Saturday, April 3, 2010

Wynyard , Tasmania and Other Good Stuff

****Edited to add platypus photo ****

Elizabeth told us that Tasmania is for old people! If so, we are glad we are old people! It's a beautiful place. Elizabeth, our friends Chris and Gayle in Brisbane want you to know they honeymooned in Tasmania and Ross wants you to know that he and Michael vacationed in Tasmania. None were old at the time; nor, for that matter, are they old now.

We drove through sensational scenery to get from Launceston to Wynyard. There are many small farms as agribusiness doesn't seem to have a hold ... lots of sheep, cattle, and horses and many of them in fields divided with hedgerows rather than fences. There are many, many wineries and they look so strange as all the grapes have netting over them. We were told over and over again that it has been a dry year and that the landscape is not as green as it usually is. Some trees were changing color, but we yokels didn't dare ask if that was because it was fall or if that was because it was drier than usual.

The land is very hilly; even Launceston is hilly and it was fun driving the streets looking at charming Victorian homes.

We visited a couple of tourist sights that were side by side. One was a platypus and echidna information center. I have to double check how clear my photos of the platypus (platypi? platypuses?) are before I post them here, but this is one of an echidna. Platypus are smaller than I imagined and echidna are bigger. The echidna were in a room where they - and we- could roam freely.

The tourist sight next door to it was called "Seahorse World." It was interesting too; it was called "an education and interactive attraction," which it was, but its main purpose seemed to be to raise seahorses to sell to petshops.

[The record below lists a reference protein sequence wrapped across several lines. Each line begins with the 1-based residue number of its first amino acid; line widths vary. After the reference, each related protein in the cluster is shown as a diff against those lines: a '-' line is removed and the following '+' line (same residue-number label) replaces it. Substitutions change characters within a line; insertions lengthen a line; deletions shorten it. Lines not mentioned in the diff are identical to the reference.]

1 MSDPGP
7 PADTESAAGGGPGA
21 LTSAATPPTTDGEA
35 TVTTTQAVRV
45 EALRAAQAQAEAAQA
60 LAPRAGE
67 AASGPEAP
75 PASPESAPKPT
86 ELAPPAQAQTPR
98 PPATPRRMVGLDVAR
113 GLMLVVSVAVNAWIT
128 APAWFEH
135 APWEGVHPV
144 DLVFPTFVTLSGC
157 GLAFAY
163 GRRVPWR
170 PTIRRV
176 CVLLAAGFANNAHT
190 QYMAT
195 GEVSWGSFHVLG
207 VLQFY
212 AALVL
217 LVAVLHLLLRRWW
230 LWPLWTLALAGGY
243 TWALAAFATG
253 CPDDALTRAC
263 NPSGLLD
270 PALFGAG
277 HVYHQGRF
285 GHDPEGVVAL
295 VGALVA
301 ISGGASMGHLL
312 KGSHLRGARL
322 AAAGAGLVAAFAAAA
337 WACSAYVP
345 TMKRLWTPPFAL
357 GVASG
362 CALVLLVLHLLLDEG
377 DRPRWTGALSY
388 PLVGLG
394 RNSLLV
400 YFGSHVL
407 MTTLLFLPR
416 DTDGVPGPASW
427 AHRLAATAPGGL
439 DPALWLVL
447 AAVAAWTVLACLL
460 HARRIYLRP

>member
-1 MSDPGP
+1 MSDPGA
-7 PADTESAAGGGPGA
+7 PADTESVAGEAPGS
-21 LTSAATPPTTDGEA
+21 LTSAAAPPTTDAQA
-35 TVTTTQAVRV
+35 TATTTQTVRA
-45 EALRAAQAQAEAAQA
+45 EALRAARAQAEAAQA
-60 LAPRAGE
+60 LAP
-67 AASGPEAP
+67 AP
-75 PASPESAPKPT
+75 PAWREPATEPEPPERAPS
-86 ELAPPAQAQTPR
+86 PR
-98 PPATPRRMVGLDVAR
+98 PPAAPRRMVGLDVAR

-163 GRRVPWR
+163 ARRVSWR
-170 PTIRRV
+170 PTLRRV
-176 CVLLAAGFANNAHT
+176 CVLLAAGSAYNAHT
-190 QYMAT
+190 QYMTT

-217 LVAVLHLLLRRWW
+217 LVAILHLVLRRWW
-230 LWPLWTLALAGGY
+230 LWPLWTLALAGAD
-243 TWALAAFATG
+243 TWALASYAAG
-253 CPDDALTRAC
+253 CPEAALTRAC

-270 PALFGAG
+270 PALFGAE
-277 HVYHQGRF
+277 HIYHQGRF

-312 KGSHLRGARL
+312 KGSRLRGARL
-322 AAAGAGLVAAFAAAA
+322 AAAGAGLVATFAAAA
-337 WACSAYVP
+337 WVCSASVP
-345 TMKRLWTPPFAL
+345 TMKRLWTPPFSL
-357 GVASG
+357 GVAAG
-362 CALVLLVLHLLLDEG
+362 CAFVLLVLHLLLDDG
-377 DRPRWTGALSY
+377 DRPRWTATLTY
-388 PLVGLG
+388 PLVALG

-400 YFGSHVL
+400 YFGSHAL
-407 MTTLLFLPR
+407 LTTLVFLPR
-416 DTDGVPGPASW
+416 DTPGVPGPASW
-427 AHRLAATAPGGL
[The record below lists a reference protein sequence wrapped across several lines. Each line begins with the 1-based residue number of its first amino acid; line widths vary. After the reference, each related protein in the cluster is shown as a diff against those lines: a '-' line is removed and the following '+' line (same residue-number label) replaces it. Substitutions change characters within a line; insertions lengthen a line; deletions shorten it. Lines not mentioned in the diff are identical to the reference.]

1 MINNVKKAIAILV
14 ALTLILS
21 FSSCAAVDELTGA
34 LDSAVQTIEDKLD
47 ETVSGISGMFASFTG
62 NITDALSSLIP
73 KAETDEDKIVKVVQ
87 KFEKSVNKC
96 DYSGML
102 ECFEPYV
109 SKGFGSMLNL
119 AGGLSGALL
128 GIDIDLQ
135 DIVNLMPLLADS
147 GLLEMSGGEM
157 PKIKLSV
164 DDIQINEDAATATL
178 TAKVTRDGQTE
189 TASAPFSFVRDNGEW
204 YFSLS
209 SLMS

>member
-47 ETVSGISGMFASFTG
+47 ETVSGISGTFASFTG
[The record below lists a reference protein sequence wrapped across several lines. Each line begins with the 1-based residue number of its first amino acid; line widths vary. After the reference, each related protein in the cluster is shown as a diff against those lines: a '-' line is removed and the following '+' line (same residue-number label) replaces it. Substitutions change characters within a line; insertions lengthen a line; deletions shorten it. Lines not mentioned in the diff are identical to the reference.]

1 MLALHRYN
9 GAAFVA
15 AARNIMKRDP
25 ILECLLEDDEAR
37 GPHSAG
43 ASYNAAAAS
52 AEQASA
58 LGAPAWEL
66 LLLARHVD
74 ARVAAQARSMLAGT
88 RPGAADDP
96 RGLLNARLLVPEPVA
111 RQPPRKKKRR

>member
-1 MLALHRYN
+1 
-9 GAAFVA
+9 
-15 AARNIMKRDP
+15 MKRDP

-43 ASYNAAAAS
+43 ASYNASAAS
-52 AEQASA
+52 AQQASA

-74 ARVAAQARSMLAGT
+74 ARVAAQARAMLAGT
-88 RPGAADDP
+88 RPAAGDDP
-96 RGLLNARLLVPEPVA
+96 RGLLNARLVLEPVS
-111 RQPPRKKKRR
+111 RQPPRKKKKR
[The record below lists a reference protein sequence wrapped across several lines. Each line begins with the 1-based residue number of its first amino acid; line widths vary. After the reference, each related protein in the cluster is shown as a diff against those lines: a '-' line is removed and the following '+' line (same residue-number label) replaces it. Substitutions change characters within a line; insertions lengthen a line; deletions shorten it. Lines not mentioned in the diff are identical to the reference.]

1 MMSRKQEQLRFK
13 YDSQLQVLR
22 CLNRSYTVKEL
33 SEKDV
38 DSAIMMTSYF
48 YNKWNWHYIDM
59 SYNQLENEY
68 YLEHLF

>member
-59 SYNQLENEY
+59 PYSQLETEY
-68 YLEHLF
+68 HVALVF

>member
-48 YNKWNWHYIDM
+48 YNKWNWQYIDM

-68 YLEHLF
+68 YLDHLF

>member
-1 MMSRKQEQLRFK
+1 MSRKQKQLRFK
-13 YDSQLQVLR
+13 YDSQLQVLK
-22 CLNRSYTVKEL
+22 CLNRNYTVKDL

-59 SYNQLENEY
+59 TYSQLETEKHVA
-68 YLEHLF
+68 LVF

Some of you know that one of my "bucket list" items was to visit Wynyard, Tasmania, the only other Wynyard in the world besides my hometown. I sincerely hope that Miss Ford, my grade one, two, and three teacher, was looking down from heaven to see me achieve this goal. She was the one who taught me that there was only one other Wynyard.

Let me digress from our day for a paragraph: Miss Ford also taught us that there were only two Kandahars in the world ... the one seven miles down the road from our Wynyard and the one in Afghanistan. Our nephew John is presently in Afghanistan and he told us if we wanted to visit his Kandahar, we would have an "explosively good time"!

Back to Wynyard, Tasmania: I am enamored with this town. It's a town of 5000 and its only chain store is a Woolworth's grocery store - or, that is so according to the very friendly owner of the toy store there. We loved walking the main street and seeing all these shops with names we didn't know. I loved the window display of the butcher shop. I took a photo of some of the houses listed in the real estate agent's window. That's so Jocelyn and Marty can consider this Wynyard as a retirement locale. They could afford a house here. The town is on the water, but there isn't beach. The land leading to the water is glacial, sedimentary rock. Nonetheless, the views are breathtaking.

For those of you who had been wondering if I was going to add to my button collection in Australia, the answer is "yes." I went into a secondhand shop in Wynyard and bought a packet of them.

Saskatchewan people be in for a shock! Bob and I have to change our time back an hour tomorrow for this totally weird thing called daylight savings time! Since it is fall, Tasmania is actually going off daylight savings which they had all summer. For those not from Saskatchewan, I have to tell you that Saskatchewan is one of the places in the world that refuses to switch time. Don't ever talk to a Saskatchewanian about this; it's a touchy subject.

Happy, happy Easter, everyone!

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